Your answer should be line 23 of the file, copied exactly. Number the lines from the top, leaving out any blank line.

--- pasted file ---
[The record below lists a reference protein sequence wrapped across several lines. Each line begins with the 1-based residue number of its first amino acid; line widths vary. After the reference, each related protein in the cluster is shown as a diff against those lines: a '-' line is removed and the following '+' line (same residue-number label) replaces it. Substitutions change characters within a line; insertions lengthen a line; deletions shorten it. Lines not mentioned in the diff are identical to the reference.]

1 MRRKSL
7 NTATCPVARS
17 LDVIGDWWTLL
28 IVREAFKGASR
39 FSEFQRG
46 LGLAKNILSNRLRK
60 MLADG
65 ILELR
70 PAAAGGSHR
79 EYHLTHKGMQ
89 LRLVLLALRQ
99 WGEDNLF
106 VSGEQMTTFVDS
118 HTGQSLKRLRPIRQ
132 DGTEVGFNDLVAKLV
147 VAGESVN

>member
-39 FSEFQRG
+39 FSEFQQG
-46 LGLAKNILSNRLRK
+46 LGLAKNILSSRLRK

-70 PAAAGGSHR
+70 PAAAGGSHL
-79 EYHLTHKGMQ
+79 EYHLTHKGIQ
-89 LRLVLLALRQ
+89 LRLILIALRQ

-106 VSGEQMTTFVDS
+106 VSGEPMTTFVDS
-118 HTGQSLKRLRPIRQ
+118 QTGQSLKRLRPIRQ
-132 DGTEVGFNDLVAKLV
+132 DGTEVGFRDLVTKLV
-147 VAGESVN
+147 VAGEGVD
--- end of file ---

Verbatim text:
-70 PAAAGGSHR